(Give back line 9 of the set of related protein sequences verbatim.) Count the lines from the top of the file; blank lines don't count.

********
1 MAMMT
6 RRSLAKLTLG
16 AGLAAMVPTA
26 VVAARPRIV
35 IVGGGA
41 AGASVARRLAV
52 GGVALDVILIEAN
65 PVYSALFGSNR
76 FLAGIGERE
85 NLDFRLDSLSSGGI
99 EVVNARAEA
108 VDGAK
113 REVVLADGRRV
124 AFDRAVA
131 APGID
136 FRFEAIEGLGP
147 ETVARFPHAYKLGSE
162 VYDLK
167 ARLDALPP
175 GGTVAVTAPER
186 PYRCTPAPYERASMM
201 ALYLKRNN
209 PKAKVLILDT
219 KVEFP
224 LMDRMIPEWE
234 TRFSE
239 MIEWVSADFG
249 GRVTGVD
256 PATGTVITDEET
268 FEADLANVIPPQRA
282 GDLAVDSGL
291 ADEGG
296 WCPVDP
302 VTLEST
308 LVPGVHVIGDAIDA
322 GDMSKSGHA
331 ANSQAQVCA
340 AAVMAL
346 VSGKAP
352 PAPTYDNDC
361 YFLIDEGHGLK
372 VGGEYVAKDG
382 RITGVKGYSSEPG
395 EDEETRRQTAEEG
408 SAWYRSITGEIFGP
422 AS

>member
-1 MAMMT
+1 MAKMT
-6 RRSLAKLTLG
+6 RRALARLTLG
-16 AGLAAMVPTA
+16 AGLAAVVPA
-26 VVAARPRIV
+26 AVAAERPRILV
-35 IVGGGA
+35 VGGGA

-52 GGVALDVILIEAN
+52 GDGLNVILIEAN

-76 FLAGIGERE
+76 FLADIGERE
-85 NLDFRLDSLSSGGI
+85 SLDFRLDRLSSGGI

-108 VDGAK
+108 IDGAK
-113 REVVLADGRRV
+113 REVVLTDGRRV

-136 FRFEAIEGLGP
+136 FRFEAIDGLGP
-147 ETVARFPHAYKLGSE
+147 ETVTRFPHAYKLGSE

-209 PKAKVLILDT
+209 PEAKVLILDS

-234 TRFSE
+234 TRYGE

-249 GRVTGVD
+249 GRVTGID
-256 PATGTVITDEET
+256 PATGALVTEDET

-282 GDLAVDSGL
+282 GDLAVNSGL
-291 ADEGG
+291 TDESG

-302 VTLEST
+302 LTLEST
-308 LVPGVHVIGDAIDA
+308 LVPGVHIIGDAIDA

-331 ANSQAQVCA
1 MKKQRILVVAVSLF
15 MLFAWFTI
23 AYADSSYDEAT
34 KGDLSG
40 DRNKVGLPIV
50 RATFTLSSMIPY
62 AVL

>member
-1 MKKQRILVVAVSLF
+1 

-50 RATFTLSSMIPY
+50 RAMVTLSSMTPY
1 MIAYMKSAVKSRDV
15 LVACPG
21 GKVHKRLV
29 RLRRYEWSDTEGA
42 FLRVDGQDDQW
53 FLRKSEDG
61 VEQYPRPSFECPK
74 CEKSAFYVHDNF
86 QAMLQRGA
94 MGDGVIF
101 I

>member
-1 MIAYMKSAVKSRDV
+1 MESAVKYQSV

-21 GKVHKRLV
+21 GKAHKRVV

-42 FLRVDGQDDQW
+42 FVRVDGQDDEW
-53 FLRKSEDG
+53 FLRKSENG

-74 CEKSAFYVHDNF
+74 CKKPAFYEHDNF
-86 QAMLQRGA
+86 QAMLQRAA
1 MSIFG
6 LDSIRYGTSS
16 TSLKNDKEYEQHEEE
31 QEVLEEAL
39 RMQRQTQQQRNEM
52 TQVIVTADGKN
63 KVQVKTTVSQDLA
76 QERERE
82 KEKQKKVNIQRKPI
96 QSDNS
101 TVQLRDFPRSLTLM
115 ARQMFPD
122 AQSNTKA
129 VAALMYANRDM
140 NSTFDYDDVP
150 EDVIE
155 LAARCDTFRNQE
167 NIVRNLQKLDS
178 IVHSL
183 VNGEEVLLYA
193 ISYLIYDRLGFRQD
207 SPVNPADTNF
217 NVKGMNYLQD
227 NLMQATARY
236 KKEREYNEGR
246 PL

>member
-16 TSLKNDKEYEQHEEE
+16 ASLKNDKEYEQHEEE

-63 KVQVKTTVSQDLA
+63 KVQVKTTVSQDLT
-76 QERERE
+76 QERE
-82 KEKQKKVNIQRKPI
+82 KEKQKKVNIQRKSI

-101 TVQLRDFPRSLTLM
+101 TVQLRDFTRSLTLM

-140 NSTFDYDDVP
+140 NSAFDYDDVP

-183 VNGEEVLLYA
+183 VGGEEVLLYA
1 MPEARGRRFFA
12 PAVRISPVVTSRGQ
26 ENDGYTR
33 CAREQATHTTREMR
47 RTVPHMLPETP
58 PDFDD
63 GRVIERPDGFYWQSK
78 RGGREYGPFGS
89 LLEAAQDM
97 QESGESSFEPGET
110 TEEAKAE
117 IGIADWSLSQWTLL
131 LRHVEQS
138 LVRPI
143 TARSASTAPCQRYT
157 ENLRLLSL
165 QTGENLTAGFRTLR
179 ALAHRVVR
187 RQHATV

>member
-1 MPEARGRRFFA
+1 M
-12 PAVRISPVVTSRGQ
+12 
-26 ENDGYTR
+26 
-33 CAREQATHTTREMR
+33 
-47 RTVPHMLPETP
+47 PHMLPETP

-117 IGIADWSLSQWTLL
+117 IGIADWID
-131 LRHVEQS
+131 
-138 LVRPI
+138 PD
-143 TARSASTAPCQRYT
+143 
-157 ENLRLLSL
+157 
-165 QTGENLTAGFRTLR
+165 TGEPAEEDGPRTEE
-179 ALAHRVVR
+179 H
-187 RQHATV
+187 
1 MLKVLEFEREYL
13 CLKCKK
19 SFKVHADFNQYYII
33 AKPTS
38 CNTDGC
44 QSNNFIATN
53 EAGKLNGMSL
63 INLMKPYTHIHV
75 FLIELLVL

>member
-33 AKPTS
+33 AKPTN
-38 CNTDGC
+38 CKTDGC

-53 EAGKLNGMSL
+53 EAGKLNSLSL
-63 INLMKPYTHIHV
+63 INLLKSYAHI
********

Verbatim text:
76 FLAGIGERE